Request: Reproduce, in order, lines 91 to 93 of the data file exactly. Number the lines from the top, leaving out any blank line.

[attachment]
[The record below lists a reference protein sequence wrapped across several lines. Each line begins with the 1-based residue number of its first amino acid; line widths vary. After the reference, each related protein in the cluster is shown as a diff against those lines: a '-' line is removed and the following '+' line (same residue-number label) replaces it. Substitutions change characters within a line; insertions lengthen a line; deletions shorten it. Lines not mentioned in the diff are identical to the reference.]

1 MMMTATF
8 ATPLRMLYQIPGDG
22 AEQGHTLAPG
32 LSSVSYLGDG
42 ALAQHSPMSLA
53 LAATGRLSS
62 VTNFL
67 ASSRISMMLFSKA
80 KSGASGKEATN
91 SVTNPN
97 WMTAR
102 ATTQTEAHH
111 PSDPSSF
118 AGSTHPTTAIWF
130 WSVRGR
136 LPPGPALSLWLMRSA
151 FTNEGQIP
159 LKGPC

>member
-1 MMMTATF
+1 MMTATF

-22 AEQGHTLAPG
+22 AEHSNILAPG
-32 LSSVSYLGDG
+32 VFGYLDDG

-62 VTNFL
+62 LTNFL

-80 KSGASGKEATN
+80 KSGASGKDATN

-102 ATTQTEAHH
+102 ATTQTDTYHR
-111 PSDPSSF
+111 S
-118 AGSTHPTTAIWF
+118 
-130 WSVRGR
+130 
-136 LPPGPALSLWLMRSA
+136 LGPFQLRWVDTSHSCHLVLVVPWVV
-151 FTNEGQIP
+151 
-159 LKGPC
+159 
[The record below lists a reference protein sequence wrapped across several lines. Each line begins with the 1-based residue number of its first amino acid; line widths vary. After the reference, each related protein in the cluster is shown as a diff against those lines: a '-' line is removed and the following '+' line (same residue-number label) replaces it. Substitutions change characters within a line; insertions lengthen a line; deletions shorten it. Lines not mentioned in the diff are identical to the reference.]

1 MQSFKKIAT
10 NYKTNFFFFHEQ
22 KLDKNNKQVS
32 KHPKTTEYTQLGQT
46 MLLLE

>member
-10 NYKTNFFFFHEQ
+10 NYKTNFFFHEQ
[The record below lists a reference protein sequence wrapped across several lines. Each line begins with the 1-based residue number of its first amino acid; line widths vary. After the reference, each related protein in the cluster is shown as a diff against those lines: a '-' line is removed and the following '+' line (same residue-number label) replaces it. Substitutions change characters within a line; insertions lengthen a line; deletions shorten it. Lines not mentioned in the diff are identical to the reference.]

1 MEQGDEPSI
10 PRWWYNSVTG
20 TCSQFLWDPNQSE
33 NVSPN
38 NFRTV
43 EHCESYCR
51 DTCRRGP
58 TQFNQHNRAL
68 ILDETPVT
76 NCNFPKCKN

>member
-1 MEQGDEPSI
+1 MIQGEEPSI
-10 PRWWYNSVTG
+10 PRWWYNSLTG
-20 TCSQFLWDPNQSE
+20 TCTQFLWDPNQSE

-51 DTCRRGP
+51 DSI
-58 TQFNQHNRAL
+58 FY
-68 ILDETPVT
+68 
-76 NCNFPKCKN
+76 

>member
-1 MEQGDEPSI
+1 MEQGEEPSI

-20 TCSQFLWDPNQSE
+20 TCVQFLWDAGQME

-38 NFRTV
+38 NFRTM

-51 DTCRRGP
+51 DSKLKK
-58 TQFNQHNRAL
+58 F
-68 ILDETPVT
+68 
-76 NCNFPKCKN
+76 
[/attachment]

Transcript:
-68 ILDETPVT
+68 
-76 NCNFPKCKN